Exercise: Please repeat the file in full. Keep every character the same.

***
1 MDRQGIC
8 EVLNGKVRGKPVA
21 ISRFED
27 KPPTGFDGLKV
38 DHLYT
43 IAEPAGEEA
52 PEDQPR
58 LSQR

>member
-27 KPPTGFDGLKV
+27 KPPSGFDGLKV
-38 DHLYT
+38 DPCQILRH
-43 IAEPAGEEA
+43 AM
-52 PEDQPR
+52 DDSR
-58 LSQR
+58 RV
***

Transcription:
1 MDRQGIC
8 EVLNGKVRGKPVA
21 ISRFED
27 KPPTGFDGLKV
38 DHLYT
43 IAEPAGEEA
52 PEDQPR
58 LSQR

>member
-27 KPPTGFDGLKV
+27 KPPSGFDGLKV
-38 DHLYT
+38 DPCQILRH
-43 IAEPAGEEA
+43 AM
-52 PEDQPR
+52 DDSR
-58 LSQR
+58 RV